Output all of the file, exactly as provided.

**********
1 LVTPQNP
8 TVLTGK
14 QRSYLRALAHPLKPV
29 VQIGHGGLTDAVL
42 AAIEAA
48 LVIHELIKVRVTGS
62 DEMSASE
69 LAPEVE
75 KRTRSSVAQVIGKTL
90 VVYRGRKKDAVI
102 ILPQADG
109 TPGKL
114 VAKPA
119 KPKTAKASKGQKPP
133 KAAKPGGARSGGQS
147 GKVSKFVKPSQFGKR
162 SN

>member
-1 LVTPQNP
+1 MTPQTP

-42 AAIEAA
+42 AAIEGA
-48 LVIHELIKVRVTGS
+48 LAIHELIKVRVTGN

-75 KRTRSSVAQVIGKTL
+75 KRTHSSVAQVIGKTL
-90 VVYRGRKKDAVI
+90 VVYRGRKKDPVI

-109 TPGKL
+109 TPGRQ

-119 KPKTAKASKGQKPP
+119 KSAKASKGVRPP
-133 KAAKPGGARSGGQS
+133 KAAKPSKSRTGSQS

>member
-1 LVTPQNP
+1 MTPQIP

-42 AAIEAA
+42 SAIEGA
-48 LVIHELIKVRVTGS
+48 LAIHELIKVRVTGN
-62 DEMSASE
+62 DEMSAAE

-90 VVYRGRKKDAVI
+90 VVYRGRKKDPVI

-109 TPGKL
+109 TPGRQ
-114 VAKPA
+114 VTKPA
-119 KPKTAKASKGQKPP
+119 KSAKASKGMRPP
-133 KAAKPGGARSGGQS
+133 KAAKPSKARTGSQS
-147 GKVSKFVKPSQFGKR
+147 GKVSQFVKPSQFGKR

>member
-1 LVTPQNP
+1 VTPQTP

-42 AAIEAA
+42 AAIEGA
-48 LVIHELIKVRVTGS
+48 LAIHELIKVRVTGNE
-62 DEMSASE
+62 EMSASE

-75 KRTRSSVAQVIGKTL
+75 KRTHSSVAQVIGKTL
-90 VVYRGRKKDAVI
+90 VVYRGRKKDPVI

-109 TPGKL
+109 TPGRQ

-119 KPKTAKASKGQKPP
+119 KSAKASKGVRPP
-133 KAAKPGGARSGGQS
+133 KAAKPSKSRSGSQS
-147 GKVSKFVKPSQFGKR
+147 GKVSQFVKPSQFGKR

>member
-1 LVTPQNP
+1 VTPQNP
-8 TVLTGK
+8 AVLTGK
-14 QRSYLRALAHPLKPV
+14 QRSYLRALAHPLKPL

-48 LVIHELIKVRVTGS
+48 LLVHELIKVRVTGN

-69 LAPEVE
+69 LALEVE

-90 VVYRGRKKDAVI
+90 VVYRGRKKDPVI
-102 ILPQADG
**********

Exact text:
1 LVTPQNP
8 TVLTGK
14 QRSYLRALAHPLKPV
29 VQIGHGGLTDAVL
42 AAIEAA
48 LVIHELIKVRVTGS
62 DEMSASE
69 LAPEVE
75 KRTRSSVAQVIGKTL
90 VVYRGRKKDAVI
102 ILPQADG
109 TPGKL
114 VAKPA
119 KPKTAKASKGQKPP
133 KAAKPGGARSGGQS
147 GKVSKFVKPSQFGKR
162 SN

>member
-1 LVTPQNP
+1 MTPQTP

-42 AAIEAA
+42 AAIEGA
-48 LVIHELIKVRVTGS
+48 LAIHELIKVRVTGN

-75 KRTRSSVAQVIGKTL
+75 KRTHSSVAQVIGKTL
-90 VVYRGRKKDAVI
+90 VVYRGRKKDPVI

-109 TPGKL
+109 TPGRQ

-119 KPKTAKASKGQKPP
+119 KSAKASKGVRPP
-133 KAAKPGGARSGGQS
+133 KAAKPSKSRTGSQS

>member
-1 LVTPQNP
+1 MTPQIP

-42 AAIEAA
+42 SAIEGA
-48 LVIHELIKVRVTGS
+48 LAIHELIKVRVTGN
-62 DEMSASE
+62 DEMSAAE

-90 VVYRGRKKDAVI
+90 VVYRGRKKDPVI

-109 TPGKL
+109 TPGRQ
-114 VAKPA
+114 VTKPA
-119 KPKTAKASKGQKPP
+119 KSAKASKGMRPP
-133 KAAKPGGARSGGQS
+133 KAAKPSKARTGSQS
-147 GKVSKFVKPSQFGKR
+147 GKVSQFVKPSQFGKR

>member
-1 LVTPQNP
+1 VTPQTP

-42 AAIEAA
+42 AAIEGA
-48 LVIHELIKVRVTGS
+48 LAIHELIKVRVTGNE
-62 DEMSASE
+62 EMSASE

-75 KRTRSSVAQVIGKTL
+75 KRTHSSVAQVIGKTL
-90 VVYRGRKKDAVI
+90 VVYRGRKKDPVI

-109 TPGKL
+109 TPGRQ

-119 KPKTAKASKGQKPP
+119 KSAKASKGVRPP
-133 KAAKPGGARSGGQS
+133 KAAKPSKSRSGSQS
-147 GKVSKFVKPSQFGKR
+147 GKVSQFVKPSQFGKR

>member
-1 LVTPQNP
+1 VTPQNP
-8 TVLTGK
+8 AVLTGK
-14 QRSYLRALAHPLKPV
+14 QRSYLRALAHPLKPL

-48 LVIHELIKVRVTGS
+48 LLVHELIKVRVTGN

-69 LAPEVE
+69 LALEVE

-90 VVYRGRKKDAVI
+90 VVYRGRKKDPVI
-102 ILPQADG